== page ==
During your supernumerary practice learning placements you will be expected to work the shift pattern used by the practice area which may comprise of early or late shifts, some night duty and possibly long days. You will be allocated a Practice Supervisor and a Practice Assessor, who are registered professionals who will organise your learning experience and assess your practice against the NMC proficiencies. You will also have opportunities to work with the many other professionals involved the care of people and gain an understanding of their vital roles.

Year 1

Practice Learning 1 (40 Credits level 4)

This module aims to equip the you with the theoretical knowledge, practical skills and attitudes and behaviours required to perform fundamental clinical cores skills as a Registered Nurse in a range of settings.

Clinical Supervision 1 (20 Credits level 4)

This module aims to equip you with the necessary skills to be a lifelong learner and to develop in to a reflective practitioner through the participation of group supervision.

Professionalism, Relationships and Fundamental Skills (20 Credits level 4)

This module will enable you to recognise your role as a partner in care and how this can be adapted to the care context through the exploration of core communication skills, professional code of practice and interprofessional person centred care.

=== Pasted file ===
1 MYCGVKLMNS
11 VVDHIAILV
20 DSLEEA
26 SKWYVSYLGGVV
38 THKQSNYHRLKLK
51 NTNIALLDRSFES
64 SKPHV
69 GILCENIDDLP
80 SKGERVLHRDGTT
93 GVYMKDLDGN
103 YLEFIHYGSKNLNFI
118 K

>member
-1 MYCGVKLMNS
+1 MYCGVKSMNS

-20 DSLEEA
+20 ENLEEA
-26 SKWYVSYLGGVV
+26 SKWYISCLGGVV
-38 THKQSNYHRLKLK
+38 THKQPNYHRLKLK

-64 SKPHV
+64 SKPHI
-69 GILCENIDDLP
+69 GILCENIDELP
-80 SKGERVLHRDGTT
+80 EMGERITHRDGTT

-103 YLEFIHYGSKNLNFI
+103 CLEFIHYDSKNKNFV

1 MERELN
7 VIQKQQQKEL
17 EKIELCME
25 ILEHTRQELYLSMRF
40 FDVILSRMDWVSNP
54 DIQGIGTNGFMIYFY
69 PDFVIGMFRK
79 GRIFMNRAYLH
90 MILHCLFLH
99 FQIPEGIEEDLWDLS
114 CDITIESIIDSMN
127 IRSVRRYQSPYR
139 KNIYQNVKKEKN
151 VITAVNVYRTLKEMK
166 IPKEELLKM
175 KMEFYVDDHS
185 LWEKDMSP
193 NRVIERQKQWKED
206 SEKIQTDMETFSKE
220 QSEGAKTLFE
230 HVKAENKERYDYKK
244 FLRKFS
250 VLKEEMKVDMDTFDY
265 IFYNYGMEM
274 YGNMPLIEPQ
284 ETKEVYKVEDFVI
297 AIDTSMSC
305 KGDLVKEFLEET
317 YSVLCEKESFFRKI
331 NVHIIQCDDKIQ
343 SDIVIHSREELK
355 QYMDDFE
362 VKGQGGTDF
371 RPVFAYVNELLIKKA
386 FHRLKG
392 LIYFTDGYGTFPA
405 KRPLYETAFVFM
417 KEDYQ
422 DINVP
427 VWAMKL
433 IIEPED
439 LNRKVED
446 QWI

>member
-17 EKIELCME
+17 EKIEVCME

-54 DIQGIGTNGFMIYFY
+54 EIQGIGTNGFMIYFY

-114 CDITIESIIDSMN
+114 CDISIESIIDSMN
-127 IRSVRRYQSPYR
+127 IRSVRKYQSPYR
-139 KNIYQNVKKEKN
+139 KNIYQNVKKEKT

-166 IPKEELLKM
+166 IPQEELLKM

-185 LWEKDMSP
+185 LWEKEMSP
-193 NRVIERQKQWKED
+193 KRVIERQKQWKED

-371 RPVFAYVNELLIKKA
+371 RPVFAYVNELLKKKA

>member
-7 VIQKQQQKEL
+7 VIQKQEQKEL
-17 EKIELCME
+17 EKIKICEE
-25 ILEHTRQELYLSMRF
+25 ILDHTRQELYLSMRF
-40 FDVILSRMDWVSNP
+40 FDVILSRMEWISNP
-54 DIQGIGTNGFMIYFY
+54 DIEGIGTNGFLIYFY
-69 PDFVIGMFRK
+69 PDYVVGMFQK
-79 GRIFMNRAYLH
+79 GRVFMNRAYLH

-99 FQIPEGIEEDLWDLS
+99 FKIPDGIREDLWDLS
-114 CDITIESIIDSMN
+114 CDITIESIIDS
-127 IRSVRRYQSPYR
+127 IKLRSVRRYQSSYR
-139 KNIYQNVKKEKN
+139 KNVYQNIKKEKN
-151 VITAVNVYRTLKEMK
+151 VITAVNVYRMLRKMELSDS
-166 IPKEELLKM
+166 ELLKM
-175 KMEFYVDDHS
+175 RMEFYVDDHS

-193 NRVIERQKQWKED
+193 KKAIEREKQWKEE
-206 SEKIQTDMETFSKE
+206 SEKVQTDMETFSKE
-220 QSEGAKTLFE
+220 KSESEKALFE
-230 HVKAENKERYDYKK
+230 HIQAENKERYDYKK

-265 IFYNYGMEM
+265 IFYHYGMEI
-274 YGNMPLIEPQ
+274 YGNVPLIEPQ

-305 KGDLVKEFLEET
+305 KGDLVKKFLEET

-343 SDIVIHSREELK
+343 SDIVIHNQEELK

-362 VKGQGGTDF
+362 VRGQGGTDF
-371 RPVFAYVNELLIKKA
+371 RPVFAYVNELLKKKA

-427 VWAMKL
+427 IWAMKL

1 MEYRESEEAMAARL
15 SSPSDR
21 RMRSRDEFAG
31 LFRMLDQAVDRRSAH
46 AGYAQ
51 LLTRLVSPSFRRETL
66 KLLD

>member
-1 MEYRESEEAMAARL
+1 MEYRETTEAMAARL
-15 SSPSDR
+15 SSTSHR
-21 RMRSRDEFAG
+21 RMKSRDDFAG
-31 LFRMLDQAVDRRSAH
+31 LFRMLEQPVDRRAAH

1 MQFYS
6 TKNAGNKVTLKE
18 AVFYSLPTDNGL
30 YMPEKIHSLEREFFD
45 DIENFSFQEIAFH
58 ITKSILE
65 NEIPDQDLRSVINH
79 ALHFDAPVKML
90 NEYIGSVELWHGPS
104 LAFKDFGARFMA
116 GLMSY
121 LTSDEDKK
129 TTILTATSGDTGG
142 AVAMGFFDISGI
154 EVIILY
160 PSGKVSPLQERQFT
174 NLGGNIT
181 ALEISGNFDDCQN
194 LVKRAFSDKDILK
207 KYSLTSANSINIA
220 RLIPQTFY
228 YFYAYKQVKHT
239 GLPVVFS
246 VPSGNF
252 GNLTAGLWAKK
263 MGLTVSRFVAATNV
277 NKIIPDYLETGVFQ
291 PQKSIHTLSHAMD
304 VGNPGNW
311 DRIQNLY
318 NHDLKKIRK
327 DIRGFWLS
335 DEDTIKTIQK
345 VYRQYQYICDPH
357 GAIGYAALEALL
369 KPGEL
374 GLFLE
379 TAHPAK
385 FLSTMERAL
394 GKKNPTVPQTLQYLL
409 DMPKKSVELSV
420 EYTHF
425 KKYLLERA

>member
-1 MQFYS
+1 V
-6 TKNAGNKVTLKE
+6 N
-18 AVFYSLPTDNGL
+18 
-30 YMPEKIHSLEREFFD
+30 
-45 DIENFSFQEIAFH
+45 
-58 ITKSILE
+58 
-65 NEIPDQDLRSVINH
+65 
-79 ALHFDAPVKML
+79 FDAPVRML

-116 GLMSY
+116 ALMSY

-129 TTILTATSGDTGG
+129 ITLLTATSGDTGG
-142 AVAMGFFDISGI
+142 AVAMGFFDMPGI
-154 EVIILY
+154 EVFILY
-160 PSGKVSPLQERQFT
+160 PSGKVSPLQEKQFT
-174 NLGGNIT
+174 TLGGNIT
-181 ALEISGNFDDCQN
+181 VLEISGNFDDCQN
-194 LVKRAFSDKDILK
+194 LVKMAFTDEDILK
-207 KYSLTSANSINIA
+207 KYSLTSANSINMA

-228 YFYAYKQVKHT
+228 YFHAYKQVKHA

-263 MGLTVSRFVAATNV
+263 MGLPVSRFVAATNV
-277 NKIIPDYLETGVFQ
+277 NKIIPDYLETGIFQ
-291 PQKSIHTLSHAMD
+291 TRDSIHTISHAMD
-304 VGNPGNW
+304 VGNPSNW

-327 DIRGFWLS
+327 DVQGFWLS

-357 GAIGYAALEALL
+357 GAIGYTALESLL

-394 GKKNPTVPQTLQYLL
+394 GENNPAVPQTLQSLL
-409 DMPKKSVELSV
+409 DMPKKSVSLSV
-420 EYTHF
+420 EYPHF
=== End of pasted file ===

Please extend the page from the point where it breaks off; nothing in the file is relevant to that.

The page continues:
You will also apply knowledge and understanding of healthy human anatomy and physiology that is delivered within the Practice Learning 1 module.

Compassionate Conversations (20 Credits level 4)

You will develop an understanding of common mental health conditions and detection of these when co-existing with physical health conditions. To develop the ability to facilitate caring conversations with those experiencing emotional distress.

Wellbeing Across the Lifespan (20 Credits level 4)

This module aims to develop your knowledge and understanding of the factors that influence health and wellbeing across the lifespan including end of life.

Year 2

Practice Learning 2 (40 Credits level 5)

This module will enhance your knowledge base, practical skills and attitudes and behaviours required to deliver safe person centred care, and develop your understanding of the roles and responsibilities of the multidisciplinary team.